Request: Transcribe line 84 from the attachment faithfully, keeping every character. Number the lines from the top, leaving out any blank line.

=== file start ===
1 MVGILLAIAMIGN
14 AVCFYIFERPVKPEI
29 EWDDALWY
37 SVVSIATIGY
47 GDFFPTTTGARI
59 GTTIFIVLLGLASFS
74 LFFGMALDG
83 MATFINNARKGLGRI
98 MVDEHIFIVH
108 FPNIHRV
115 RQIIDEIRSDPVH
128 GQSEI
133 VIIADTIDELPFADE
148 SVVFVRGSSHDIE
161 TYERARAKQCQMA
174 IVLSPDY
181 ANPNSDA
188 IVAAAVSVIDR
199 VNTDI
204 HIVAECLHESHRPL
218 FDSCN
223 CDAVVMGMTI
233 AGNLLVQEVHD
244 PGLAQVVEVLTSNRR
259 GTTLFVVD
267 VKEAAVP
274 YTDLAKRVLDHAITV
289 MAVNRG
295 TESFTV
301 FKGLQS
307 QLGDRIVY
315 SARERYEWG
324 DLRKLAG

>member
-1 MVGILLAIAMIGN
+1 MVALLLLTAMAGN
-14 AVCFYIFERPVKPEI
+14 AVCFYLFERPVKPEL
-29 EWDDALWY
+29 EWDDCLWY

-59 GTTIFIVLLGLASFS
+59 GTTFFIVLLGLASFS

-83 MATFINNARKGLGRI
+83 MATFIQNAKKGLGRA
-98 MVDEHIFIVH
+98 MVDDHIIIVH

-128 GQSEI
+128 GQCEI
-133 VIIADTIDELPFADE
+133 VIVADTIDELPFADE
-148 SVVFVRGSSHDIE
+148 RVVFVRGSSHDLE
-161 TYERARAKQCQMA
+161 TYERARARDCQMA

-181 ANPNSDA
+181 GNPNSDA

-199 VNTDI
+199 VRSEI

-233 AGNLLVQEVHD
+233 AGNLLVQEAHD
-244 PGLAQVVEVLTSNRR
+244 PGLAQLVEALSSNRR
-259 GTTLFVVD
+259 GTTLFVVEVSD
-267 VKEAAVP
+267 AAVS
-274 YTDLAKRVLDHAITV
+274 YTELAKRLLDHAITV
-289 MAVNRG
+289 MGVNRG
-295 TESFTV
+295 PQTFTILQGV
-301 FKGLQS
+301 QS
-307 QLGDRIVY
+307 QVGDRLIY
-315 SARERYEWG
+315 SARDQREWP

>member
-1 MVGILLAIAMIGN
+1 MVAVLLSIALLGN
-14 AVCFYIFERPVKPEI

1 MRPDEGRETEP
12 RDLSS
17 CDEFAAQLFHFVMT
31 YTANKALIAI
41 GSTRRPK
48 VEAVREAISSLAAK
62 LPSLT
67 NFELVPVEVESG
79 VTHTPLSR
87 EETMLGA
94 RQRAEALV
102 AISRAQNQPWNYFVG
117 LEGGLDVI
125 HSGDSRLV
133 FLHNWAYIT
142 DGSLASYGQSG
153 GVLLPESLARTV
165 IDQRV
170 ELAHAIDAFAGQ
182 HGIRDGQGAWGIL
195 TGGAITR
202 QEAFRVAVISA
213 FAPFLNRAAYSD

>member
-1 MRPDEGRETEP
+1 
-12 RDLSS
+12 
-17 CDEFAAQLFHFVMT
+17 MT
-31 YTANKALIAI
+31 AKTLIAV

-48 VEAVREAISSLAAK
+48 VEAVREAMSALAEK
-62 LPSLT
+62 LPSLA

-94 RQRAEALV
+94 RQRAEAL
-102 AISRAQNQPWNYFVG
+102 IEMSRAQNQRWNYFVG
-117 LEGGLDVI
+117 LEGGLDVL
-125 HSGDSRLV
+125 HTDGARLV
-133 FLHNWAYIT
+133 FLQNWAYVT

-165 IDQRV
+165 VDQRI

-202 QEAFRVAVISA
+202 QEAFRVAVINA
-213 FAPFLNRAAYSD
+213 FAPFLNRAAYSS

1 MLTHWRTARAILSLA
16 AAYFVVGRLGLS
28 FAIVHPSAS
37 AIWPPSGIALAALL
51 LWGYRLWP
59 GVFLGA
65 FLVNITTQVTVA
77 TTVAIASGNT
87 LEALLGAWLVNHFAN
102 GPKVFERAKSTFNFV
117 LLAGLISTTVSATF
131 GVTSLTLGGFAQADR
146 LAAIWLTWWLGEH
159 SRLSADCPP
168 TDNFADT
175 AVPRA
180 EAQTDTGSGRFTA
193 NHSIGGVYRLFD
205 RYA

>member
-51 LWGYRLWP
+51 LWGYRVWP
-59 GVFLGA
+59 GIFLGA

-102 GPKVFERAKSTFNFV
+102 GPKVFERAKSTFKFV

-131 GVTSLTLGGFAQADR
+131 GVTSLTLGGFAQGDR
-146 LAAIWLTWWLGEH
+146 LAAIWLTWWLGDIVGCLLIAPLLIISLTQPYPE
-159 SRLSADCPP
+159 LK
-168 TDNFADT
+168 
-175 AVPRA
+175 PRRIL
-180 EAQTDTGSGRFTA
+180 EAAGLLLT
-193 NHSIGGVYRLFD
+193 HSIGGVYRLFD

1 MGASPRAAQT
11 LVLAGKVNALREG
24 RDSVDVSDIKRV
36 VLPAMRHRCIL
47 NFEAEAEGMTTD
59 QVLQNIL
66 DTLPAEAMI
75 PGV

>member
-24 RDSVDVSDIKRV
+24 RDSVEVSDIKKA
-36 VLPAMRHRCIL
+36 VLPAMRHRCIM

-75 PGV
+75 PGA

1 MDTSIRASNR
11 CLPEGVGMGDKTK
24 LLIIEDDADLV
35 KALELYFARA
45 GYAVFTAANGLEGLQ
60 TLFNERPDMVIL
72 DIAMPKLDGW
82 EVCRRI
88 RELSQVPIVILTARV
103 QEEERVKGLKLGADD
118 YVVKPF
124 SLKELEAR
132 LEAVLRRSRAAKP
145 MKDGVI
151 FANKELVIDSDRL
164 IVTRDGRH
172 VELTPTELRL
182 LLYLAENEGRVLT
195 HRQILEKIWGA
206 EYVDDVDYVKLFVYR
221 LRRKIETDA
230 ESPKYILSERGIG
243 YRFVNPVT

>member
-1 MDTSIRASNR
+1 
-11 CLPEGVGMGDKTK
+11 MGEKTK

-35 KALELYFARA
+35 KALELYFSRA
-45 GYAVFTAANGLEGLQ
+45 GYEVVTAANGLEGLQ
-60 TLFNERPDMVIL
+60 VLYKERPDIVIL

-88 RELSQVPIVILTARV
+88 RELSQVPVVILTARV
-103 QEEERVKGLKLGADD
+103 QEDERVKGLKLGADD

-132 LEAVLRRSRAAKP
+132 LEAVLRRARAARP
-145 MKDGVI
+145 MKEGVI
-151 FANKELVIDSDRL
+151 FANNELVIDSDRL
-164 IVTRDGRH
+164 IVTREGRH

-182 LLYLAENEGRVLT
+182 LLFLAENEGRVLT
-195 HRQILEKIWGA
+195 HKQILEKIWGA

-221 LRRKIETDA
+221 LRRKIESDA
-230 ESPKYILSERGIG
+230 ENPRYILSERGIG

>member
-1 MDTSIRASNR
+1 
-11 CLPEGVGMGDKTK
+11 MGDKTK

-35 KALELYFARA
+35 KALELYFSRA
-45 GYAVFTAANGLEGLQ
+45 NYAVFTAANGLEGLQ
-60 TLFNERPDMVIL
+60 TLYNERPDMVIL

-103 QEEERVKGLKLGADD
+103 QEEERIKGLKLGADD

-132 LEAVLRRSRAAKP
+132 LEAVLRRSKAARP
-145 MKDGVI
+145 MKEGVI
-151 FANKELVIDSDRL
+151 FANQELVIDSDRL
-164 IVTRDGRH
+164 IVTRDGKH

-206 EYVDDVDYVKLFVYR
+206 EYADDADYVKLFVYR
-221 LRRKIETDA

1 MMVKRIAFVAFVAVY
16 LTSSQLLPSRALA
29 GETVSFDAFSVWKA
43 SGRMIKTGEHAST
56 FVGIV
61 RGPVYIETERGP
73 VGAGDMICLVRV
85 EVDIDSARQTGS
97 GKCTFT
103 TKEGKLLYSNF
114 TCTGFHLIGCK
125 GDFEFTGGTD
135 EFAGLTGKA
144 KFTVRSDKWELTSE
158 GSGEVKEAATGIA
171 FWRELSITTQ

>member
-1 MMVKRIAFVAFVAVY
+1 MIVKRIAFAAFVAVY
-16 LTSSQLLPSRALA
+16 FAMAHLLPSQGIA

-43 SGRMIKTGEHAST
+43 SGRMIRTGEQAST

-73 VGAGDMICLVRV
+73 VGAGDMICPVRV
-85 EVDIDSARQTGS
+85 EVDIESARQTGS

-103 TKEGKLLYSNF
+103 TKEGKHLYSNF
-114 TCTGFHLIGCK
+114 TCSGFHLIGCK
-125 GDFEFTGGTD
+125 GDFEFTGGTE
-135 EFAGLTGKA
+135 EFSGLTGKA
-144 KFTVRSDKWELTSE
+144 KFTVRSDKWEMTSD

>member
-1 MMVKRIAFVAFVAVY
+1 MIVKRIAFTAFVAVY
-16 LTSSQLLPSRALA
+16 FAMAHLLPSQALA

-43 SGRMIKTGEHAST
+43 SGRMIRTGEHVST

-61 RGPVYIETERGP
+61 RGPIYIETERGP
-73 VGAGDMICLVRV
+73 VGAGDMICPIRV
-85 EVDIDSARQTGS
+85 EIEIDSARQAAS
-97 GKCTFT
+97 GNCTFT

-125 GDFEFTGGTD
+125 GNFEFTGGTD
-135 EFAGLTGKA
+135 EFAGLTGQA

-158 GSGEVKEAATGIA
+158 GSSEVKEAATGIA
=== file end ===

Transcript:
12 RDLSS